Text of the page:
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Ada '83 Language Reference Manual

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9.10. Abort Statements


An abort statement causes one or more tasks to become abnormal, thus preventing any further rendezvous with such tasks.

    abort_statement ::= abort task_name {, task_name}; 

The determination of the type of each task name uses the fact that the type of the name is a task type.

For the execution of an abort statement, the given task names are evaluated in some order that is not defined by the language. Each named task then becomes abnormal unless it is already terminated; similarly, any task that depends on a named task becomes abnormal unless it is already terminated.

Any abnormal task whose execution is suspended at an accept statement, a select statement, or a delay statement becomes completed; any abnormal task whose execution is suspended at an entry call, and that is not yet in a corresponding rendezvous, becomes completed and is removed from the entry queue; any abnormal task that has not yet started its activation becomes completed (and hence also terminated). This completes the execution of the abort statement.

The completion of any other abnormal task need not happen before completion of the abort statement. It must happen no later than when the abnormal task reaches a synchronization point that is one of the following: the end of its activation; a point where it causes the activation of another task; an entry call; the start or the end of an accept statement; a select statement; a delay statement; an exception handler; or an abort statement. If a task that calls an entry becomes abnormal while in a rendezvous, its termination does not take place before the completion of the rendezvous (see 11.5).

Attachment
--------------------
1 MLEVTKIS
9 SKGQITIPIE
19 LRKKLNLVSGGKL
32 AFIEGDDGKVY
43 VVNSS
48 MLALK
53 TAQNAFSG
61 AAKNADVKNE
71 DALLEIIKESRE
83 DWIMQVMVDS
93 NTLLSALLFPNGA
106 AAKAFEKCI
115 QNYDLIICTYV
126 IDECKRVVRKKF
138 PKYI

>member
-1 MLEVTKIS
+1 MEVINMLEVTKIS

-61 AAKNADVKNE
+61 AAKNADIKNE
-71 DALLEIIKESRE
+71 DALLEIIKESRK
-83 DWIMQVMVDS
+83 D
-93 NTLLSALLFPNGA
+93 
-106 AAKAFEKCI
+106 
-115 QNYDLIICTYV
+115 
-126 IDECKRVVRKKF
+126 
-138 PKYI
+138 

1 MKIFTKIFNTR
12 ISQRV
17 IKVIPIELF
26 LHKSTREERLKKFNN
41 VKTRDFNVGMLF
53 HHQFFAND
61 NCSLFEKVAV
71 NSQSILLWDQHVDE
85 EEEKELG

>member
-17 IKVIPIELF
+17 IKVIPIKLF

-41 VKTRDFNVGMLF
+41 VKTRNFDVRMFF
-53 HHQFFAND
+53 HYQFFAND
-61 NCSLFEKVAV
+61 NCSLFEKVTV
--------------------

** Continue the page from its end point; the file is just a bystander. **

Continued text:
The call of an entry of an abnormal task raises the exception TASKING_ERROR at the place of the call. Similarly, the exception TASKING_ERROR is raised for any task that has called an entry of an abnormal task, if the entry call is still queued or if the rendezvous is not yet finished (whether the entry call is an entry call statement, or a conditional or timed entry call); the exception is raised no later than the completion of the abnormal task. The value of the attribute CALLABLE is FALSE for any task that is abnormal (or completed).

If the abnormal completion of a task takes place while the task updates a variable, then the value of this variable is undefined. Example:

    abort USER, TERMINAL.all, POOL(3); 


An abort statement should be used only in extremely severe situations requiring unconditional termination. A task is allowed to abort any task, including itself.

References: abnormal in rendezvous, accept statement, activation, attribute, callable (predefined attribute), conditional entry call, delay statement, dependent task, entry call statement, evaluation of a name, exception handler, false boolean value, name, queue of entry calls, rendezvous, select statement, statement, task, tasking_error exception, terminated task, timed entry call.

Rationale references: 13.2.7 Timed and Conditional Communication


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